• 4X life in all concrete types and concrete with rebar
  • Wear mark assures hole diameter tolerance for anchoring applications
  • Centric conical tip results in precise hole diameters

DEWALT 3/8″ x 10″ x 12″ High Impact Carbide SDS+ Bit Specifications

  • SKU: DW55300
  • Diameter: 3/8″
  • Usable Length: 10″
  • Overall Length: 12″
  • Average Price: $17.62

[Price based on a compilation of online retailers – See table below]

Bosch vs DEWALT Concrete Drill Bit Head to Head 8DEWALT DW55300 High Impact Carbide SDS+ Bit


  • 2X More Carbide for Long Life
  • Four flute design cleans debris out for fast, efficient drilling
  • Innovative Bonding System delivers extreme durability

First Impression

As you can see from the specs and features these bits compared side by side in a box store or on a online retail website appear for all intensive purposes to be VERY similar. Picture yourself in the aisle of your local lumber yard holding these two bits, trying to compare the two based on advertisements on the packaging. The only vague discriminator you get is a comparable price difference and advertised bit life. Bosch claims a 4X increased life, while DEWALT advertises 2X more carbide for longer life, again although these claims are vague we assume they would lead the consumer to favor the Bosch accessory.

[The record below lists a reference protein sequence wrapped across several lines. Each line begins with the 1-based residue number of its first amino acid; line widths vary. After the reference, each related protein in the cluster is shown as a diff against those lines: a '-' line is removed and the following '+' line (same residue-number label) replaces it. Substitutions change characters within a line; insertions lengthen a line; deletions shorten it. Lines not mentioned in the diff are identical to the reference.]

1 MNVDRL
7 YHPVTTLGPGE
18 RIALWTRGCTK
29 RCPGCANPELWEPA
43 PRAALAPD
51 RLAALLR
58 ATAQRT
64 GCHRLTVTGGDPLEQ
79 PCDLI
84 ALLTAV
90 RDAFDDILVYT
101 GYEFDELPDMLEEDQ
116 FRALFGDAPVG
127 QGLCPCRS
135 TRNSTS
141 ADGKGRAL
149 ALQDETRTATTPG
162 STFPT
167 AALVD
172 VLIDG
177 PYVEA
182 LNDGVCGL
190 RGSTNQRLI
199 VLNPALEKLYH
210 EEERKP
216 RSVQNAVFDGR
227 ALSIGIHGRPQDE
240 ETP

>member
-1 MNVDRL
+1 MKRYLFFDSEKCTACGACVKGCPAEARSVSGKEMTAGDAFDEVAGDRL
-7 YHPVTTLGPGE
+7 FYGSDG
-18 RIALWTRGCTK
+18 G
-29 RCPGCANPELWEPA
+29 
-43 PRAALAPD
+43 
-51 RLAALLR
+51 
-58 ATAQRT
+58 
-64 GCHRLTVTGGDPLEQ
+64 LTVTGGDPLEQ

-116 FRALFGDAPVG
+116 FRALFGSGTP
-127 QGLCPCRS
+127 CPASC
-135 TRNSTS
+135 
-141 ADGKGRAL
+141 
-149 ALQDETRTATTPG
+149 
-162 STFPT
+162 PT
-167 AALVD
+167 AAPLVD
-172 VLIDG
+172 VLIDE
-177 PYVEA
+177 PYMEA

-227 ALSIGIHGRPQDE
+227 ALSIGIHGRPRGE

Another first impression we get is the price of an accessory, which can sway our purchases depending on the difference in cost. In this case it appears the price difference between these two accessories my not be enough to change your purchasing behavior.

Bosch HCFC2064 Prices

    • Amazon: $14.34
    • Home Depot: $17.97
    • Grainger: $17.03
    • White Cap: $17.89
    • AceTool: $11.24
    • Average: $16.42

DEWALT DW55300 Prices

    • Amazon: $17.40
    • Grainger: $25.65
    • Acme Tool: $17.99
    • Lowes: $17.48
    • Factory Authorized Dealer: $12.99
    • Average: $17.62

[Average Price excludes outliers at high and low price points of retailers listed]

Bottom line, it’s difficult to choose the right accessory without the right information, this is where we come in, to provide some clarity in these vague claims of 2X, 3X, and 4X benefits. So sit back and trust the pros!

Bosch vs DEWALT Concrete Drill Bit Head to Head 1

Head to Head Testing – Speed & Endurance